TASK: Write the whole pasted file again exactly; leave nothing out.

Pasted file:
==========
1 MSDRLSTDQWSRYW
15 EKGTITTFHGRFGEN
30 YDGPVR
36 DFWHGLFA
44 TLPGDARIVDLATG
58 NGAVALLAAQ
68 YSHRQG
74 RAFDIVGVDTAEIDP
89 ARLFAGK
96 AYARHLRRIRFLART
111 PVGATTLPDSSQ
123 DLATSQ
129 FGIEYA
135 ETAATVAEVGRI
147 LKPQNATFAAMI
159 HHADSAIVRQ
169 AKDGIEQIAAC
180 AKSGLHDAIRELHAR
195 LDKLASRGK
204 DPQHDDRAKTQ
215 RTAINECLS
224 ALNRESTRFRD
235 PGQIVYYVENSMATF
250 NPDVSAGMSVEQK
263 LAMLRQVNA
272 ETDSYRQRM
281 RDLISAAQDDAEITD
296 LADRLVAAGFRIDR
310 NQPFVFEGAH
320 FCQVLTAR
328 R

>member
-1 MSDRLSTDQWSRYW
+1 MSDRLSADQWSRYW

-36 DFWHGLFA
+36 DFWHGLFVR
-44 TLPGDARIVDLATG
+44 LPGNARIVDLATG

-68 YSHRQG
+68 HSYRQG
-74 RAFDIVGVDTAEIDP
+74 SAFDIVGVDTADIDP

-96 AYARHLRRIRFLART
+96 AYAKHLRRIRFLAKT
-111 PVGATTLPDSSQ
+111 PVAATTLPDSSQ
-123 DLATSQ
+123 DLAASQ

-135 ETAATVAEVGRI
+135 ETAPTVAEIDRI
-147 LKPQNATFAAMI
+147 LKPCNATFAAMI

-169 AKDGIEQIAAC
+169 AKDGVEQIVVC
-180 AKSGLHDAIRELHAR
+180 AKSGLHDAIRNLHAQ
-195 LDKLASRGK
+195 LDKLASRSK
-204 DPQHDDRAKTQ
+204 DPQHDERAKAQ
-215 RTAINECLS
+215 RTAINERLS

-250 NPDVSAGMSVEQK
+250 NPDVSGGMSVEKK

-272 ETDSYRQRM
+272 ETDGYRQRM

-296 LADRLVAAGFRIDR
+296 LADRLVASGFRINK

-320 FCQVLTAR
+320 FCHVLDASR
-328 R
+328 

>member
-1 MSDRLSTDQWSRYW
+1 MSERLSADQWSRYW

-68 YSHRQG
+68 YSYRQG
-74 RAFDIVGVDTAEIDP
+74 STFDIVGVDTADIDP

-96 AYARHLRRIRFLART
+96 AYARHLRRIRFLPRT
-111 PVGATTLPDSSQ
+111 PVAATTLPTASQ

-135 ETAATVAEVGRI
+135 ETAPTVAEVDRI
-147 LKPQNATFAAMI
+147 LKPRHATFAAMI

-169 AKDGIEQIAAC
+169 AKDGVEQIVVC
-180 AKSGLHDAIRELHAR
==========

1 MSDRLSTDQWSRYW
15 EKGTITTFHGRFGEN
30 YDGPVR
36 DFWHGLFA
44 TLPGDARIVDLATG
58 NGAVALLAAQ
68 YSHRQG
74 RAFDIVGVDTAEIDP
89 ARLFAGK
96 AYARHLRRIRFLART
111 PVGATTLPDSSQ
123 DLATSQ
129 FGIEYA
135 ETAATVAEVGRI
147 LKPQNATFAAMI
159 HHADSAIVRQ
169 AKDGIEQIAAC
180 AKSGLHDAIRELHAR
195 LDKLASRGK
204 DPQHDDRAKTQ
215 RTAINECLS
224 ALNRESTRFRD
235 PGQIVYYVENSMATF
250 NPDVSAGMSVEQK
263 LAMLRQVNA
272 ETDSYRQRM
281 RDLISAAQDDAEITD
296 LADRLVAAGFRIDR
310 NQPFVFEGAH
320 FCQVLTAR
328 R

>member
-1 MSDRLSTDQWSRYW
+1 MSDRLSADQWSRYW

-36 DFWHGLFA
+36 DFWHGLFVR
-44 TLPGDARIVDLATG
+44 LPGNARIVDLATG

-68 YSHRQG
+68 HSYRQG
-74 RAFDIVGVDTAEIDP
+74 SAFDIVGVDTADIDP

-96 AYARHLRRIRFLART
+96 AYAKHLRRIRFLAKT
-111 PVGATTLPDSSQ
+111 PVAATTLPDSSQ
-123 DLATSQ
+123 DLAASQ

-135 ETAATVAEVGRI
+135 ETAPTVAEIDRI
-147 LKPQNATFAAMI
+147 LKPCNATFAAMI

-169 AKDGIEQIAAC
+169 AKDGVEQIVVC
-180 AKSGLHDAIRELHAR
+180 AKSGLHDAIRNLHAQ
-195 LDKLASRGK
+195 LDKLASRSK
-204 DPQHDDRAKTQ
+204 DPQHDERAKAQ
-215 RTAINECLS
+215 RTAINERLS

-250 NPDVSAGMSVEQK
+250 NPDVSGGMSVEKK

-272 ETDSYRQRM
+272 ETDGYRQRM

-296 LADRLVAAGFRIDR
+296 LADRLVASGFRINK

-320 FCQVLTAR
+320 FCHVLDASR
-328 R
+328 

>member
-1 MSDRLSTDQWSRYW
+1 MSERLSADQWSRYW

-68 YSHRQG
+68 YSYRQG
-74 RAFDIVGVDTAEIDP
+74 STFDIVGVDTADIDP

-96 AYARHLRRIRFLART
+96 AYARHLRRIRFLPRT
-111 PVGATTLPDSSQ
+111 PVAATTLPTASQ

-135 ETAATVAEVGRI
+135 ETAPTVAEVDRI
-147 LKPQNATFAAMI
+147 LKPRHATFAAMI

-169 AKDGIEQIAAC
+169 AKDGVEQIVVC
-180 AKSGLHDAIRELHAR